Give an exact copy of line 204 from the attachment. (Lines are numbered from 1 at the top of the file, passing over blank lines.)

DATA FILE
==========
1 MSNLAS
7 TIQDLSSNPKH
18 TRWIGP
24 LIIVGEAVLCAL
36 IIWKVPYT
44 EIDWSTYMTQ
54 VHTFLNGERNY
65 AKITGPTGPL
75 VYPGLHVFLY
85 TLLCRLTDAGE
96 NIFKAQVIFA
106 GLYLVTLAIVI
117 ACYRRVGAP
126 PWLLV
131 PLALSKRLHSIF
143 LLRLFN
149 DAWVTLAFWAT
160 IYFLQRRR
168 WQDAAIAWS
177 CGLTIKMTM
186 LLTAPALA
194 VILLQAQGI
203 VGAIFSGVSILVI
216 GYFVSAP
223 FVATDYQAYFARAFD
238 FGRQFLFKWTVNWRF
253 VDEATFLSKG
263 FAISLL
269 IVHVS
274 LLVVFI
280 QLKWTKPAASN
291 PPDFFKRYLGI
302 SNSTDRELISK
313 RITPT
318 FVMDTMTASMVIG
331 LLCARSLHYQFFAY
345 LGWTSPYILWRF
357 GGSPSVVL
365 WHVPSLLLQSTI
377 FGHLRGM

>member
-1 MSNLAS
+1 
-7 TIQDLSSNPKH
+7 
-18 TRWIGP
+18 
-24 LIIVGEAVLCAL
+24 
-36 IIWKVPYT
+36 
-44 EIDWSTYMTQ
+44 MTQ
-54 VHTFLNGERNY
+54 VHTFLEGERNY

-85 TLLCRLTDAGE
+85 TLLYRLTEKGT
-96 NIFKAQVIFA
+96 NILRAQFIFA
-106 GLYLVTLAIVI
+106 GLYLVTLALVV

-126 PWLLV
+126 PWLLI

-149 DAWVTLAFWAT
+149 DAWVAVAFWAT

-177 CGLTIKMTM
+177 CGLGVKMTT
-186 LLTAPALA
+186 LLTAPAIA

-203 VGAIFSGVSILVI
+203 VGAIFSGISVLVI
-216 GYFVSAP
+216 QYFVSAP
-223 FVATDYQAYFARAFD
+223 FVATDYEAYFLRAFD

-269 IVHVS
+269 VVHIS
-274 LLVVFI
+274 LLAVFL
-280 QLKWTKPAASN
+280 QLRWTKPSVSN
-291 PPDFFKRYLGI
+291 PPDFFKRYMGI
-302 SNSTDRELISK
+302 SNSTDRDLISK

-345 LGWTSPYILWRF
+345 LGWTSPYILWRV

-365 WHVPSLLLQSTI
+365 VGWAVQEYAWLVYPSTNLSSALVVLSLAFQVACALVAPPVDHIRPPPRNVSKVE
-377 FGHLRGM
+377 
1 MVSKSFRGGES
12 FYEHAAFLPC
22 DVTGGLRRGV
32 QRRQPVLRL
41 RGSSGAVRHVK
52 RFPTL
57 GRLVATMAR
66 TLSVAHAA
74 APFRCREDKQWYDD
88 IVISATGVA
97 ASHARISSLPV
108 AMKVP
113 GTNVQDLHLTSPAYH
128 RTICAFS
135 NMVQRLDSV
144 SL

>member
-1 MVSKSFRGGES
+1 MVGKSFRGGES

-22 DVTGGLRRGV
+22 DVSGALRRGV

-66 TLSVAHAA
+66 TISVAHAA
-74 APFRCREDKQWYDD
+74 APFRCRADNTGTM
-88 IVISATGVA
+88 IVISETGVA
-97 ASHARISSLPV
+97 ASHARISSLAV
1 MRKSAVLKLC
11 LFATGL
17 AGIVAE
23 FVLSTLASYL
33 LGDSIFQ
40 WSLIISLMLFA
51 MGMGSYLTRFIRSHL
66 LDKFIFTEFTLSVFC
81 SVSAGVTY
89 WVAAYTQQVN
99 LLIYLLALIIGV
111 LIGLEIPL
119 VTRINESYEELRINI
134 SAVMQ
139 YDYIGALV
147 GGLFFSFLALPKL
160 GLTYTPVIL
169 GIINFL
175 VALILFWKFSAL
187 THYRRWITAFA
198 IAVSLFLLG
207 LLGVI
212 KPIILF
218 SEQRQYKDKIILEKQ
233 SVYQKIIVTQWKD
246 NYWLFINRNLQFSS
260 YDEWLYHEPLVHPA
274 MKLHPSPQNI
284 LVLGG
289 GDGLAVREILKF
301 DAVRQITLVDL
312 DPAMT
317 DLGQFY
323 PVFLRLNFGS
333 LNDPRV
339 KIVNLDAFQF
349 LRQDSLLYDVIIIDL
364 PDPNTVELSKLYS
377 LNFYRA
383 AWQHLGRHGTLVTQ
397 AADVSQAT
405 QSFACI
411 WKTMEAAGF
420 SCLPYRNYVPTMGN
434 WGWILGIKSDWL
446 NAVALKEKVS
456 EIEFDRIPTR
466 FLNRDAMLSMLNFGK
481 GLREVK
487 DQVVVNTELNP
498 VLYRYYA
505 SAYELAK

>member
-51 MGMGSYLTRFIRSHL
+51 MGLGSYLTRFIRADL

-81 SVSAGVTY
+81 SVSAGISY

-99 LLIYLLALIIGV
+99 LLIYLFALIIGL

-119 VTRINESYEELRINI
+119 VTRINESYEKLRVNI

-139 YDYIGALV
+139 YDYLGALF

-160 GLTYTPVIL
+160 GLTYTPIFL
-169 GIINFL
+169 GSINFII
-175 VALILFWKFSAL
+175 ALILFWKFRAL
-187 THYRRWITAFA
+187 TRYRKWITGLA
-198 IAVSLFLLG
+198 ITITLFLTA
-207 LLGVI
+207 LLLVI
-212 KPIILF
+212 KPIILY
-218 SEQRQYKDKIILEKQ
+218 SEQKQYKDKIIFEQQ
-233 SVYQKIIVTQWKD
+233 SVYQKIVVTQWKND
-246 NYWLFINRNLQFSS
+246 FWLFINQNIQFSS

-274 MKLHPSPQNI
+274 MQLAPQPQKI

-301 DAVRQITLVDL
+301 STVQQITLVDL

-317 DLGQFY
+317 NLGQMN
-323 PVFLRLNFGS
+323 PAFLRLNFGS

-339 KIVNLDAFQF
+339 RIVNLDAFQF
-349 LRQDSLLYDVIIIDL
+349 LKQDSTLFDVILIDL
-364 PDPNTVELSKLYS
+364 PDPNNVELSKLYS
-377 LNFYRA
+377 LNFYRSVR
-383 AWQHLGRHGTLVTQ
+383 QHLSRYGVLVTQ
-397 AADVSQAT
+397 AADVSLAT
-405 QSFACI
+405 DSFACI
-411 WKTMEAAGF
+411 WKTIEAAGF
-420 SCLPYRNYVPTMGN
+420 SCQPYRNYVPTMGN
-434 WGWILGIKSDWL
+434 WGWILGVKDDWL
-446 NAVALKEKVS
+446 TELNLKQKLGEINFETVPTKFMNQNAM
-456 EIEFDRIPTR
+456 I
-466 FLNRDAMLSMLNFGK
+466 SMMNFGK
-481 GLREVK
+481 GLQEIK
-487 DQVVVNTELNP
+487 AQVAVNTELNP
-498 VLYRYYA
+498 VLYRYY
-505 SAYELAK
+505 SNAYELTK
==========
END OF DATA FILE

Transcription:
-274 MKLHPSPQNI